Green Power's Tri-City creditors wait for foreclosure decision

Tri-City HeraldJune 30, 2014 

Green Power Sun

The Port of Pasco is evicting Green Power, a tenant since 2007, from the Big Pasco Industrial Park.

PAUL T. ERICKSON — Tri-City Herald Buy Photo

— Green Power's Tri-City creditors are going to have to wait a little bit longer for a decision on whether they can foreclose on the troubled biofuel company's unfinished Pasco plant.

Superior Court Judge Cameron Mitchell on Monday told creditors he would issue a written decision later this week after hearing arguments about the issue.

But Mitchell said it's clear that Panda Holding is a party of interest in the case, which was what Green Power's attorney, Crane Bergdahl of Pasco, was disputing.

Jose Gonzalez, owner of American Electric of Richland, and James Osterloh of West Richland, who was Green Power's former chief engineer and owner of Concrete Structures, have formed a company called Panda Holding to pursue what Green Power owes them.

Both have received court judgments for the debts owed by Green Power. Green Power owes American Electric more than $1 million for electric work on the unfinished Pasco plant. Osterloh says he's owed $4.4 million, including interest.

Panda Holding is asking the Franklin County judge to approve its foreclosure on Green Power's unfinished plant in the Big Pasco Industrial Park and to approve an order of priority for about 11 creditors, including Panda Holding.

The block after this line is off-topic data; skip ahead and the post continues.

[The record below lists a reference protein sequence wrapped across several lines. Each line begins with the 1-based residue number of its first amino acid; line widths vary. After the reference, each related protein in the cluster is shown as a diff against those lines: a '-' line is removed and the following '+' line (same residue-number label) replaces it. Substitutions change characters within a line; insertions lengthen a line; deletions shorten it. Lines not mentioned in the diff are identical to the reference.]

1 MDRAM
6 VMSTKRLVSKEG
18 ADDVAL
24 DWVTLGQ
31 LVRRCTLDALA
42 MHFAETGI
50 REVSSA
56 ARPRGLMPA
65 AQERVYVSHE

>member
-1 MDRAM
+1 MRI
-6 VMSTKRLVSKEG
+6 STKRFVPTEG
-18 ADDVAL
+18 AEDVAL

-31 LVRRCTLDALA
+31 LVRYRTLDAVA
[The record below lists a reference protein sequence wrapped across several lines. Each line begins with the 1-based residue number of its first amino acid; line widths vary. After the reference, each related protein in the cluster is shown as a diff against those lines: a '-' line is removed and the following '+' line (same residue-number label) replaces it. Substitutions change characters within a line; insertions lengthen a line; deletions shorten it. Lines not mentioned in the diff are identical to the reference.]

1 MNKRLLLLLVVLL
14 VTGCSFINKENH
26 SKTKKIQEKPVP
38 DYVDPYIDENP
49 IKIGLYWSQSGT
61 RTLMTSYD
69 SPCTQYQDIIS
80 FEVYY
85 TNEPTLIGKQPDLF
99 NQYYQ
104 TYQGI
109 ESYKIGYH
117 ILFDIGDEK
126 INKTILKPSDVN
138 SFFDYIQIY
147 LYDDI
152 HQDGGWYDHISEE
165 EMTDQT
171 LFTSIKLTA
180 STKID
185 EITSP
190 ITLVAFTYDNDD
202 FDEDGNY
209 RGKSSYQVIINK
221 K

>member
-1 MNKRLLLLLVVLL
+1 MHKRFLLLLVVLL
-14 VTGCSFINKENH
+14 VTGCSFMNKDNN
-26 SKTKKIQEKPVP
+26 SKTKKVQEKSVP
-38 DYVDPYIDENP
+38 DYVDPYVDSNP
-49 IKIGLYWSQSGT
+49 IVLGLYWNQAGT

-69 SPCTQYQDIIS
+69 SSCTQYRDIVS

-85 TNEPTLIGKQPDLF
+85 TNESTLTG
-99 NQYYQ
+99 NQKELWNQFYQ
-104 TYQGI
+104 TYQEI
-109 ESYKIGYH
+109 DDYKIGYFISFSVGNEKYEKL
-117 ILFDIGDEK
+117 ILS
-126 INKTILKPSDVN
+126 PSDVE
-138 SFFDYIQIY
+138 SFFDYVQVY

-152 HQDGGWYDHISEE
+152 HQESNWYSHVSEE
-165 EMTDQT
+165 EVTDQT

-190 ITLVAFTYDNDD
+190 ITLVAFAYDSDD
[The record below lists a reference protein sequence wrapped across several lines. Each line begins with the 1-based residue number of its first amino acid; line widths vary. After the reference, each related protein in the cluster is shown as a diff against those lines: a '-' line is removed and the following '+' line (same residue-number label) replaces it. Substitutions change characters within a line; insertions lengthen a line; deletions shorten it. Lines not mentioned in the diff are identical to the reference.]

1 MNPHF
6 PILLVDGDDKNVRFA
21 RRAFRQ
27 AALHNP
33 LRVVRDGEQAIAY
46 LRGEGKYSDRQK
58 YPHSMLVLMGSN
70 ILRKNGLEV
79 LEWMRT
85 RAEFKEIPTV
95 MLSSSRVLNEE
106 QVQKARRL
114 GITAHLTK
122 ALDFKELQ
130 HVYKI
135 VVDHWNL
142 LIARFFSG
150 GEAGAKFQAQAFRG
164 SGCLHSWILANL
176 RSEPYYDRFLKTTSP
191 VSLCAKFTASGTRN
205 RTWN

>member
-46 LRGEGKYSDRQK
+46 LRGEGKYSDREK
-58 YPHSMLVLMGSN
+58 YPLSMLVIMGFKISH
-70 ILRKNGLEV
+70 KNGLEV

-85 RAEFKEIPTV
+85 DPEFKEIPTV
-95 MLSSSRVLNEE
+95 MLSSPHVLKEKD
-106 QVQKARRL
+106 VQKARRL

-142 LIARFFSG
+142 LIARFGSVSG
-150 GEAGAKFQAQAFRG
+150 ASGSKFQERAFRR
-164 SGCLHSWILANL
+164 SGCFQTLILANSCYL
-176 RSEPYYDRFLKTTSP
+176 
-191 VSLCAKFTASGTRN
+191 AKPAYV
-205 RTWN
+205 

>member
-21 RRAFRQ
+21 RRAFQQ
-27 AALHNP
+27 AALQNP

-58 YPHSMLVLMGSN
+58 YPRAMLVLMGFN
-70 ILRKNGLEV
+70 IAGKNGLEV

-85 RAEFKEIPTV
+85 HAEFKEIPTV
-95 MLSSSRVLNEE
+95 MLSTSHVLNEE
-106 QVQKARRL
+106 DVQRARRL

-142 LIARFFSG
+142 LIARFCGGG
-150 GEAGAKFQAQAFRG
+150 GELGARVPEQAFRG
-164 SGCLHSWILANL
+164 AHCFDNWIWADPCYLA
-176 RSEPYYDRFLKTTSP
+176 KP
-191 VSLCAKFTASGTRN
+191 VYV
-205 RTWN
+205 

"The debts are owed, the liens exist and now is the time to foreclose on them," said David Gardner, a Spokane attorney for Panda Holding.

Green Power has filed for bankruptcy protection twice, most recently in an effort to block foreclosure proceedings by the creditors. However, both times, the case was dismissed when acting CEO Judith Calhoun did not submit all the required information to the U.S. Bankruptcy Court.

Calhoun has been the acting CEO since Green Power founder Michael Spitzauer was federally indicted in connection with wire and bank fraud, aggravated identity theft, money laundering and lying on a federal tax return. He has been in jail since December.

Altogether, Green Power and Spitzauer owe about $36 million, including interest, to about 40 creditors, according to court documents.

However, most creditors do not have liens securing their debt and giving them a right to sell any of Green Power's property.

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